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A rectal biopsy is a procedure used to extract a tissue sample from the rectum for laboratory analysis. The rectum is the lowest six inches of the large intestine, and is located just above the anal canal. Its purpose is to store the body’s solid waste until it is released.
A rectal biopsy is an important tool for determining the causes of abnormalities in the rectum. It helps to diagnose problems that are identified in screening tests such as anoscopy or sigmoidoscopy.
Each test uses a different type of scope to observe the inner lining of the colon and rectum. The tests can identify the presence of conditions such as tumors, polyps, bleeding, or inflammation. However, anoscopy and sigmoidoscopy alone are limited in determining the causes of these abnormalities.
Your physician may recommend a rectal biopsy to:
To get the most reliable results from your rectal biopsy, it is necessary for your physician to see the rectum clearly. This requires that your bowels are empty. Typically, you will be given an enema or laxative to facilitate this. Your physician will give you specific instructions about emptying your bowels.
You should tell your physician about any prescription or over-the-counter medications you are taking. Discuss how they should be used before and during the test.
Your physician may provide special instructions if you are taking medications that could affect the procedure, especially if your biopsy is part of a sigmoidoscopy. These medications may include:
Tell your physician if you are pregnant, or think you might be pregnant, to ensure that your fetus is not harmed.
A rectal biopsy usually is performed during an anoscopy or sigmoidoscopy. These tests are outpatient procedures typically done by a gastroenterologist or surgeon.
An anoscopy typically is performed in a physician’s office. This test uses a lighted scope called an anoscope. The scope allows the physician to view the lowest two inches of the anal canal and the lower rectum. A proctoscope, which allows for viewing further into the rectum, also may be used.
A sigmoidoscopy can be performed in a hospital, an outpatient surgical center, or in a specially equipped physician’s office. This test uses a much longer scope. A sigmoidoscope enables the physician to see further into the large intestine, past the rectum, and into the colon. It is a flexible, lighted tube that is over two feet long. It has a camera that transmits video images to a monitor. The images help the physician guide the sigmoidoscope through the rectum and colon.
Preparations for both types of procedures are similar. The sigmoidoscopy, which is the more complicated procedure, takes about 20 minutes to perform. Taking a rectal biopsy can extend the timing slightly.
Typically, general anesthesia, sedatives, and pain killing medication are not administered for the procedures. You will be positioned lying on your left side on an examining table. You will pull your knees toward your chest.
Your physician will perform a digital rectal examination. He or she will apply lubricant to a gloved finger, which will be inserted gently into your anus. The initial exam is to check for obstructions that may interfere with the scope. During the examination you will feel pressure. Your physician will then insert the lubricated scope. You will feel pressure when the scope is inserted and you may feel cramping, as though you need to pass gas or have a bowel movement.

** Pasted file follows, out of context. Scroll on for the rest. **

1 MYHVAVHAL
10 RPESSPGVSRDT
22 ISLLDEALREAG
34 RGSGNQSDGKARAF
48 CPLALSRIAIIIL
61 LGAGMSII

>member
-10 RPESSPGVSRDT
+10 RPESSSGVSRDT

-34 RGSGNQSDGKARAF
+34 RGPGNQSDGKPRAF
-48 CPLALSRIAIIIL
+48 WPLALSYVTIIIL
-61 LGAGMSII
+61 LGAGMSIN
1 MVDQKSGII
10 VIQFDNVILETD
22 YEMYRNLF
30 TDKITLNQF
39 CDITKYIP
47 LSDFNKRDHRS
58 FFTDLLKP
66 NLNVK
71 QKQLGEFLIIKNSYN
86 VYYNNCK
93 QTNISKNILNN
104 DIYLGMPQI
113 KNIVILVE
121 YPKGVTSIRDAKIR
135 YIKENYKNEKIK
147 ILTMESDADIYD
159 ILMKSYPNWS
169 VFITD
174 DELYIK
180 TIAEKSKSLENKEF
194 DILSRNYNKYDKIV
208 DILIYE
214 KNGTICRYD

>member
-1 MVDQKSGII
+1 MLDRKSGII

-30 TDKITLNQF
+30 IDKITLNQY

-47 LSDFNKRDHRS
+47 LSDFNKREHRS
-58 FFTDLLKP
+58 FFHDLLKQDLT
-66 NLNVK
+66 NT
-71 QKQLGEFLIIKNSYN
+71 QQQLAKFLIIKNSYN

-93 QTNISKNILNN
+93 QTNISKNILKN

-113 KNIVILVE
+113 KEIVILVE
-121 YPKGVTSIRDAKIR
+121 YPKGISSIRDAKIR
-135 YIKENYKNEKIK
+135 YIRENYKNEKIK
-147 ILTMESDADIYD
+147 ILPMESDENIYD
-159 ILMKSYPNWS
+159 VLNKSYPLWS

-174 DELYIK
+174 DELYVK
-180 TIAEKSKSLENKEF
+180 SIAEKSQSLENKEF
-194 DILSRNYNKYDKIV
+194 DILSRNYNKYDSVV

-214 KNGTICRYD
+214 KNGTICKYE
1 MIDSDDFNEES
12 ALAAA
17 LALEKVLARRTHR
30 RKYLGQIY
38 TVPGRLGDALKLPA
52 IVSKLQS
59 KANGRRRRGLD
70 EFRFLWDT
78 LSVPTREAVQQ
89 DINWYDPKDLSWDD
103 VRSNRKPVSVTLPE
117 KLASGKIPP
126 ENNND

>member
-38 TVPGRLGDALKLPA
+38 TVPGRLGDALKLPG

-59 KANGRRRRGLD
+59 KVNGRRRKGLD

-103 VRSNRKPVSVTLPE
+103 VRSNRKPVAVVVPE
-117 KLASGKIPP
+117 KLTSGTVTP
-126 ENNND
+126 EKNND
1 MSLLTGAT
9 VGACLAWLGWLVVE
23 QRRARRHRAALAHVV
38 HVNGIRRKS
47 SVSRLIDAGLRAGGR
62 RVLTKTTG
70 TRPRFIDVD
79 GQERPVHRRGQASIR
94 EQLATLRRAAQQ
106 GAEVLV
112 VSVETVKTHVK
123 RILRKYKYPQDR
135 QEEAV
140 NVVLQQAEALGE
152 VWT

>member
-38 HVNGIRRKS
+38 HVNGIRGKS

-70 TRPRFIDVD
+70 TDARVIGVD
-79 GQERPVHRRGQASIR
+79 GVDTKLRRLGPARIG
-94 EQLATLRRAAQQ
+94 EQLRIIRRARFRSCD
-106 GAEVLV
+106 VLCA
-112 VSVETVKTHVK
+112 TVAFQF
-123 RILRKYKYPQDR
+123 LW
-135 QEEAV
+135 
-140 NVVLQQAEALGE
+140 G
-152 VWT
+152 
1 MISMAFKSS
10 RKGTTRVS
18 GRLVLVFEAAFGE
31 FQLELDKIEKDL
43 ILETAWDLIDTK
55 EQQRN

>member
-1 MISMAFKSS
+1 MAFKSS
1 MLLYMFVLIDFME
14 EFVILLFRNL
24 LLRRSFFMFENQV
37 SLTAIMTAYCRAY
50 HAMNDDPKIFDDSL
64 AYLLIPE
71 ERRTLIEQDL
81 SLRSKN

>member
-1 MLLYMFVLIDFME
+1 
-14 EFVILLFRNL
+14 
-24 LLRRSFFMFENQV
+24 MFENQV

If you are having a sigmoidoscopy, air will be inserted into the colon through the scope. The air will inflate the colon to allow the physician to see the area more clearly. If fluid or stools are in the way, your physician may use suction to remove them. You may be asked to change position to allow the physician to alter the position of the scope.
Your physician will remove a sample of abnormal tissue he or she finds in the rectum. The biopsy will be extracted with forceps, a brush, swab, or suction catheter. Typically, a patient does not feel pain from the tissue removal.
Electrocauterization, or heat, may be used to stop any bleeding that results from tissue being removed. When the procedure is over, the scope is removed slowly from your body.
The degree to which you need to recover will depend on the type of procedure that was used to collect your rectal biopsy.
If a flexible sigmoidoscopy was used, you may experience bloating from the air that was introduced into the colon. This may result in abdominal discomfort or passing gas for a few hours after the procedure.
It is not uncommon to find a small amount of blood in your first bowel movement after your rectal biopsy. Contact your physician if you experience:
a feeling of faintness
You can resume your normal diet and activities as soon as you wish.
A rectal biopsy can provide valuable data for diagnosing abnormal tissue in the rectum. In cases where cancer is a concern, the procedure can provide a definitive diagnosis.
However, a rectal biopsy, like any invasive procedure, carries the risk of internal damage to the targeted organ or nearby areas. Potential risks of a rectal biopsy include:
These risks are rare and considered acceptable when weighed against the value of the information a rectal biopsy can provide.
The tissue sample that was retrieved during your rectal biopsy will be sent to a laboratory for examination. A pathologist—a physician who specializes in disease diagnosis—will examine the tissue. A report on the findings will be sent to your physician.
If the results of your rectal biopsy are normal, the findings will indicate:
If the results of your rectal biopsy are abnormal, the physician may have found:
Abnormal results of your rectal biopsy also may indicate a positive diagnosis for:
Written by: Anna Giorgi
Published on: Jul 18, 2012on: Dec 22, 2015
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